Emmeline B. Wells
The Collect: O God, thou who givest us both daily bread and holy light to feed our minds and spirits, grant that we, like thy servant Emmeline B. Wells, may, through the grace of thy Son, Jesus Christ, write, teach, serve, and lead, that our sisters and brothers might forever be established in the strength of thy Holy Spirit. Amen.
In 1995 Leah and Kharine were baptized in Moscow, Russia. Leah was from the Republic of Georgia and Kharine was from rural Armenia. Each sister returned home to her native country soon after her baptism. Leah was the first and only Georgian member; Kharine, the first in her region. Leah and Kharine’s stories aren’t that unusual to other stories from around the globe. Because I am most familiar with Russia and Eurasia, for the sake of this discussion my examples will continue to be from that region of the world.
Though the church did have a presence in Armenia, Kharine did not read the dialect of Armenian excerpts of the Book of Mormon had been translated into, and could not easily maintain contact with members in Yerevan because of distance once she returned home. The church did not (and still does not to my knowledge) have an established presence in Georgia.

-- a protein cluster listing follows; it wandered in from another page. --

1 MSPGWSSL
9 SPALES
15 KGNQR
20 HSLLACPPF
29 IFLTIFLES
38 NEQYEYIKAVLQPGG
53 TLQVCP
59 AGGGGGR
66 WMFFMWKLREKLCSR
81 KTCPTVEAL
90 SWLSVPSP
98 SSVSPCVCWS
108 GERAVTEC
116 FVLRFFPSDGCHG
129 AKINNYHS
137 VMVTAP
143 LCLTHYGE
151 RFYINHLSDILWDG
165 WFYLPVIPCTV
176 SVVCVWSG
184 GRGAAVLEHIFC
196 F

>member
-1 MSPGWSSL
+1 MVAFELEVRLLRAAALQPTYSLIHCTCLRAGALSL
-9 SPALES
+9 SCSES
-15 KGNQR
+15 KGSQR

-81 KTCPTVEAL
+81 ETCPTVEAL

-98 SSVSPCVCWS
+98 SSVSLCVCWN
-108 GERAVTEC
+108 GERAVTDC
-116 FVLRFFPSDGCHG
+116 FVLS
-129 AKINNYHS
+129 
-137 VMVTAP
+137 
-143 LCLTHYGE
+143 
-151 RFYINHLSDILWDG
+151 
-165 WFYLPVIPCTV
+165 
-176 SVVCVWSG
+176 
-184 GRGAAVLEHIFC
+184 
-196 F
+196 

As membership grow in different regions of the globe, Area Presidencies formally organize the members into a Group—kind of the pre-cursor to a Branch. It is my understanding that this entails the presence of men as priesthood holders so there can be a designated ‘Group Leader’. However new converts are most often women. Sisters living far from the organized church are isolated, and often feel lonely and less important in the church. They may not be sure of their place in the church. [Read more…]